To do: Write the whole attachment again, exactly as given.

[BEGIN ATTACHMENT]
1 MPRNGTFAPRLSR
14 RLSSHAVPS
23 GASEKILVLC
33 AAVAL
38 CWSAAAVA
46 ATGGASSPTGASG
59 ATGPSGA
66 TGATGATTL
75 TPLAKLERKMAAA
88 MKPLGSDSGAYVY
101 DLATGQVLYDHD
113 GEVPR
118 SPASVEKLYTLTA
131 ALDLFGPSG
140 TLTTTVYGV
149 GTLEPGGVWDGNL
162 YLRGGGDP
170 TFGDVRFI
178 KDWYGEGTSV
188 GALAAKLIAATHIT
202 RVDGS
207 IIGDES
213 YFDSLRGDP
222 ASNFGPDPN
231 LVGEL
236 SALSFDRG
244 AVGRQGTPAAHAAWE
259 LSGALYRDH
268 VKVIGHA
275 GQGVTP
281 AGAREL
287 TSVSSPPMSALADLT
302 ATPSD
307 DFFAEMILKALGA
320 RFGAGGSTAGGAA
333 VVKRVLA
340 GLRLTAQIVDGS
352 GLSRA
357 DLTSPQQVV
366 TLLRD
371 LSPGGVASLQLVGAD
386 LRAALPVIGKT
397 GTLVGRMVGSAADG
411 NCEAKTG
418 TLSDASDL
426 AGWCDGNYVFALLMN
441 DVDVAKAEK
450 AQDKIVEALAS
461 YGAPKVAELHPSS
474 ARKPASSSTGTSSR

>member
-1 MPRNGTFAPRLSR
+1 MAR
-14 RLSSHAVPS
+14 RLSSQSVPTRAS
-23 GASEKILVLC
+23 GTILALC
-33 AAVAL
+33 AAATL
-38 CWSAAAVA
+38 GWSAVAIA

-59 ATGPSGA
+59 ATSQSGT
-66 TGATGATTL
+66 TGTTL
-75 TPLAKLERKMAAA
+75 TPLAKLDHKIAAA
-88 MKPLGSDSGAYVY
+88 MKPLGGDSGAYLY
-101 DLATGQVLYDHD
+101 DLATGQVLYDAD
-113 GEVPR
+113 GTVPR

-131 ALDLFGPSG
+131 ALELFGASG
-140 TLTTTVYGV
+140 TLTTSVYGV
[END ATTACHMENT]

1 MPRNGTFAPRLSR
14 RLSSHAVPS
23 GASEKILVLC
33 AAVAL
38 CWSAAAVA
46 ATGGASSPTGASG
59 ATGPSGA
66 TGATGATTL
75 TPLAKLERKMAAA
88 MKPLGSDSGAYVY
101 DLATGQVLYDHD
113 GEVPR
118 SPASVEKLYTLTA
131 ALDLFGPSG
140 TLTTTVYGV
149 GTLEPGGVWDGNL
162 YLRGGGDP
170 TFGDVRFI
178 KDWYGEGTSV
188 GALAAKLIAATHIT
202 RVDGS
207 IIGDES
213 YFDSLRGDP
222 ASNFGPDPN
231 LVGEL
236 SALSFDRG
244 AVGRQGTPAAHAAWE
259 LSGALYRDH
268 VKVIGHA
275 GQGVTP
281 AGAREL
287 TSVSSPPMSALADLT
302 ATPSD
307 DFFAEMILKALGA
320 RFGAGGSTAGGAA
333 VVKRVLA
340 GLRLTAQIVDGS
352 GLSRA
357 DLTSPQQVV
366 TLLRD
371 LSPGGVASLQLVGAD
386 LRAALPVIGKT
397 GTLVGRMVGSAADG
411 NCEAKTG
418 TLSDASDL
426 AGWCDGNYVFALLMN
441 DVDVAKAEK
450 AQDKIVEALAS
461 YGAPKVAELHPSS
474 ARKPASSSTGTSSR

>member
-1 MPRNGTFAPRLSR
+1 MAR
-14 RLSSHAVPS
+14 RLSSQSVPTRAS
-23 GASEKILVLC
+23 GTILALC
-33 AAVAL
+33 AAATL
-38 CWSAAAVA
+38 GWSAVAIA

-59 ATGPSGA
+59 ATSQSGT
-66 TGATGATTL
+66 TGTTL
-75 TPLAKLERKMAAA
+75 TPLAKLDHKIAAA
-88 MKPLGSDSGAYVY
+88 MKPLGGDSGAYLY
-101 DLATGQVLYDHD
+101 DLATGQVLYDAD
-113 GEVPR
+113 GTVPR

-131 ALDLFGPSG
+131 ALELFGASG
-140 TLTTTVYGV
+140 TLTTSVYGV